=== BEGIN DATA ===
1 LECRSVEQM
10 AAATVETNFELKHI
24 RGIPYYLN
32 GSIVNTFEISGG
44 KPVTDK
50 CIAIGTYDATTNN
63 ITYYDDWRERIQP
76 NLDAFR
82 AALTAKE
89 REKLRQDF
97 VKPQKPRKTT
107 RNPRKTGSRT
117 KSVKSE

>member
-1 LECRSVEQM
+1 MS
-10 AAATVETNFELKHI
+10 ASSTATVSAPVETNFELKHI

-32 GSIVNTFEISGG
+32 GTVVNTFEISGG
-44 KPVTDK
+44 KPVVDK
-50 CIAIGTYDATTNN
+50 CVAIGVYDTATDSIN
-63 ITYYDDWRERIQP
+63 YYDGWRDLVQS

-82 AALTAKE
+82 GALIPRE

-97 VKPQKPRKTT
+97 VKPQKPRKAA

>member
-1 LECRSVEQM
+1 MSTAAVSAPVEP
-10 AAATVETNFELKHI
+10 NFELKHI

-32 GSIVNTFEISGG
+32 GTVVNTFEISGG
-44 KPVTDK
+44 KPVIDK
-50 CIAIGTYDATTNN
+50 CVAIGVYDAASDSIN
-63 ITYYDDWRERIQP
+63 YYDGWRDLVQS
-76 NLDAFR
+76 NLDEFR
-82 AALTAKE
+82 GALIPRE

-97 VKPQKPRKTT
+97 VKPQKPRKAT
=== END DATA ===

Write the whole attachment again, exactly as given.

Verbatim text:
1 LECRSVEQM
10 AAATVETNFELKHI
24 RGIPYYLN
32 GSIVNTFEISGG
44 KPVTDK
50 CIAIGTYDATTNN
63 ITYYDDWRERIQP
76 NLDAFR
82 AALTAKE
89 REKLRQDF
97 VKPQKPRKTT
107 RNPRKTGSRT
117 KSVKSE

>member
-1 LECRSVEQM
+1 MS
-10 AAATVETNFELKHI
+10 ASSTATVSAPVETNFELKHI

-32 GSIVNTFEISGG
+32 GTVVNTFEISGG
-44 KPVTDK
+44 KPVVDK
-50 CIAIGTYDATTNN
+50 CVAIGVYDTATDSIN
-63 ITYYDDWRERIQP
+63 YYDGWRDLVQS

-82 AALTAKE
+82 GALIPRE

-97 VKPQKPRKTT
+97 VKPQKPRKAA

>member
-1 LECRSVEQM
+1 MSTAAVSAPVEP
-10 AAATVETNFELKHI
+10 NFELKHI

-32 GSIVNTFEISGG
+32 GTVVNTFEISGG
-44 KPVTDK
+44 KPVIDK
-50 CIAIGTYDATTNN
+50 CVAIGVYDAASDSIN
-63 ITYYDDWRERIQP
+63 YYDGWRDLVQS
-76 NLDAFR
+76 NLDEFR
-82 AALTAKE
+82 GALIPRE

-97 VKPQKPRKTT
+97 VKPQKPRKAT